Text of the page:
One more East/West visit - one day we traveled to the border between Austria and Hungary near Sopron. There is a memorial here; the site is known as the place of the "Pan European Picnic." August 19, 1989, between 15 and 20 thousand people demolished the remaining portion of the "iron curtain" on this site and broke through the border gate and pushed their way into Austria.

A barbed wire fence remains as a reminder:

The memorial:

In the distance, another reminder of the past:

Let me leave you with one of my favorite pictures from our trip. The area around the Neusiedlersee (Lake Neusiedl) is a bird lover's paradise and one of the frequently seen inhabitants is the stork. They build their nests on top of chimneys and power poles. Here is one family of storks that we saw while traveling through Hungary.

Thursday, July 28, 2011

Eating Our Way Through Burgenland

Part II of our trip to Austria focuses on FOOD!

My mother is an excellent cook and she has always said that her mother was an excellent cook. My grandmother immigrated to the U.S. in 1906 from Tadten, which today is located in Burgenland, Austria. This small village of about 1500 people is just minutes from the border with Hungary. When my grandmother lived there, there was no border - it was all part of the same country - consequently, many of the dishes she prepared were very typical of Hungarian cooking.

Each day of our two-week stay we enjoyed delicious food prepared by some fabulous cooks (many of them were cousins or friends.) I couldn't help myself; I had to take pictures of many of the wonderful things we ate!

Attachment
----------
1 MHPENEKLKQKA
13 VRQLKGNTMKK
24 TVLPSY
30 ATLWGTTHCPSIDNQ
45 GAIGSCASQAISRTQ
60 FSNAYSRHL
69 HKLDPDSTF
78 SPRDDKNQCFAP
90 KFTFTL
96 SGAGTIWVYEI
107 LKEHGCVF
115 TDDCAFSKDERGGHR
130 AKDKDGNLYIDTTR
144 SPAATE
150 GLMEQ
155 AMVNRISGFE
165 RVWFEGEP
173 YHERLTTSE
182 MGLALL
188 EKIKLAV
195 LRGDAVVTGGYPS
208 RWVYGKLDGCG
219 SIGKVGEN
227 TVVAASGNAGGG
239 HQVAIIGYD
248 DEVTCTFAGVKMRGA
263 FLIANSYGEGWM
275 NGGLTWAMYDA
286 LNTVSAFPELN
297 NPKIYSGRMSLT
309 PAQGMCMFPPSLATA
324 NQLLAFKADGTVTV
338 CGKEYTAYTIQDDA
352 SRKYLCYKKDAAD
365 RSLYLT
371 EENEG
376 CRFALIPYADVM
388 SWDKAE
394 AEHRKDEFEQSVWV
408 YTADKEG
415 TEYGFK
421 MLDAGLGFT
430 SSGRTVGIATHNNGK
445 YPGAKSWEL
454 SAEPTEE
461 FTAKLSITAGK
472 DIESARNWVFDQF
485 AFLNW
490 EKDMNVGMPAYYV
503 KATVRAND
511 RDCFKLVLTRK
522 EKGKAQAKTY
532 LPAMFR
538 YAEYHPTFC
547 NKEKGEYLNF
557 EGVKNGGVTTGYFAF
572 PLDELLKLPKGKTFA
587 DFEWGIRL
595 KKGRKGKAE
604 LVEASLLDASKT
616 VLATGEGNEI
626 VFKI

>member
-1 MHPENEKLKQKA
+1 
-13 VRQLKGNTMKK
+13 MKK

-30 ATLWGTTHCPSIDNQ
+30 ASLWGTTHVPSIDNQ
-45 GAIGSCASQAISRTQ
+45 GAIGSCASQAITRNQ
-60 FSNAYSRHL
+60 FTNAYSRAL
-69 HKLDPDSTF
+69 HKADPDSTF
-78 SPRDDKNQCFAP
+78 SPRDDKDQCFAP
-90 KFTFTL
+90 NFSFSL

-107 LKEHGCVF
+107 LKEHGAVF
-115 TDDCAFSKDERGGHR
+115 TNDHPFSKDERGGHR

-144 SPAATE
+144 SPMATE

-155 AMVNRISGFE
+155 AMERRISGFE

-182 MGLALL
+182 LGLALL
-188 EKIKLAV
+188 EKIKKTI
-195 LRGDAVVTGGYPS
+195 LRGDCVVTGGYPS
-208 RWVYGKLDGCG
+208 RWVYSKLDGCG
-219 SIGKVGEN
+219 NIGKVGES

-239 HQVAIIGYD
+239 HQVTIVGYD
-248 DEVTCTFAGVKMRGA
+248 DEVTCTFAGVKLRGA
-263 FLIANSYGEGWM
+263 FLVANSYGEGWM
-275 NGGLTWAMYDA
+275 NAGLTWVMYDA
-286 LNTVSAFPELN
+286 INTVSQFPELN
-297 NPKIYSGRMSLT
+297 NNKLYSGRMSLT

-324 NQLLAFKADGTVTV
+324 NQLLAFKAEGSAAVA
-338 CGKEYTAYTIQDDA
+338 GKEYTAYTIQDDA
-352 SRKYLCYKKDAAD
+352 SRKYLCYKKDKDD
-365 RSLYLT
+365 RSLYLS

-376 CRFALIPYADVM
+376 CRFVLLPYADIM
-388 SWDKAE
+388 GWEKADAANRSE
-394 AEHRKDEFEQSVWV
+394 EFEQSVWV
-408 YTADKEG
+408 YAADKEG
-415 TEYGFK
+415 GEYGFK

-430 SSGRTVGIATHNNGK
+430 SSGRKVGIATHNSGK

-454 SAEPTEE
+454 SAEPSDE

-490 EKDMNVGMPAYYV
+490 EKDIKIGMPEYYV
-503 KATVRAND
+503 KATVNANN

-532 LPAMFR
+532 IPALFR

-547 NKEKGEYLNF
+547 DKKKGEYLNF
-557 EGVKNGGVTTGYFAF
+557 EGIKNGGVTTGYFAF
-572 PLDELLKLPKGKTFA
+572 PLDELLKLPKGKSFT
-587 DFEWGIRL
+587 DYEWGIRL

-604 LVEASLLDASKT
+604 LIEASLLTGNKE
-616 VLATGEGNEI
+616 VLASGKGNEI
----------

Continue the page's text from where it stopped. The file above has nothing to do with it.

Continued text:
Each morning we started with a simple breakfast at our Pension in Tadten. Breakfast consisted of a Kaiser roll (baked fresh each morning at the town bakery!) We had two types of marmalade to choose from - cherry and apricot - and both were homemade by the daughter of the Pension owner. The apricot was my favorite. Of course it is also customary to have meats and cheeses available. (This is a picture of my mom, too bad we didn't think to take the picture before we ate breakfast!)

In Austria, it is customary to eat the "big" meal of the day at lunch time. In fact, you will find that in many of these smaller villages, businesses are closed from 12 noon until 1:30pm or 2:00pm so that the employees can go home for "Mittagessen."